54. It was alleged that the system which existed before the change of government continued, including the lack of transparency and accountability. In addition, it was alleged that gangsterism was orchestrated by prison wardens. The Working Group was informed by the witnesses that given the unnatural environment of seclusion and overzealous implementation of punishment, added to the long-standing lack of respect for human rights, the situation has been exacerbated to the point of extreme volatility.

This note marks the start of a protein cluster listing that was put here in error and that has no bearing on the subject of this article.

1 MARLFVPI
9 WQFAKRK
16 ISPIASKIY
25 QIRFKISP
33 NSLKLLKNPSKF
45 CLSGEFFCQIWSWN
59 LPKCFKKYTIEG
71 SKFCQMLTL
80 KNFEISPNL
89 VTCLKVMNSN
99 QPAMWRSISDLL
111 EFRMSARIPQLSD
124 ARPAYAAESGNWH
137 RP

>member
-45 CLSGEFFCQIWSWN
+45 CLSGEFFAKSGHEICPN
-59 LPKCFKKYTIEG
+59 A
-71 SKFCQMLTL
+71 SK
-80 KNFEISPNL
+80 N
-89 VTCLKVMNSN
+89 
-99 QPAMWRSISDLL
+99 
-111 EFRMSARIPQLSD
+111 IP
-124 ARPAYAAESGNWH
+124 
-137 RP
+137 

55. Referring to the Commission of Inquiry set up under the chairmanship of Justice Johann Kriegler, the witnesses told the Working Group that the terms of reference of the Commission were too restrictive as it could examine only the period between two specific events when violent incidents took place. The witnesses referred to the deaths of 21 inmates of Queenstown prison on 21 March 1994, as well as the brutal assaults on 44 inmates on 18 March 1994, when two prison warders were taken hostage. On the latter occasion, the assaults took place while senior members of the Government and representatives of the Transition Executive Council, as well as of SAPOHR, were in fact present in order to mediate in the release of the hostages. It was reported that the assaults were carried out by more than 100 warders and lasted for more than 45 minutes. About two weeks after the incident, a large number of inmates were again assaulted, resulting in permanent damage to many of them and eight deaths. Those incidents took place before the democratically elected Government came to power, and would not be subject to investigation by the Commission. All the warders connected with the assaults remained in their jobs. The witnesses stressed the need for a comprehensive inquiry which would not only examine the situation of prisoners in terms of their human rights but also the whole question of rehabilitation necessitating vocational and other training programmes for prisoners while in prison in order to facilitate their reinsertion in society when released. In that connection, the situation of prisoners must be viewed in the context of offences committed in defiance of the apartheid regime and arrests made by the repressive security forces. In view of the fact that their trials were conducted in a language that the accused persons did not understand and in most cases without legal representation, there was a real possibility that in many cases the accused might have been convicted of offences they never committed. Indeed, many prisoners had never ceased to claim that they were innocent. According to the witnesses, less than 30 per cent of those in prison had been convicted of violent crimes. It was stressed that the whole issue of administration of justice needed careful assessment.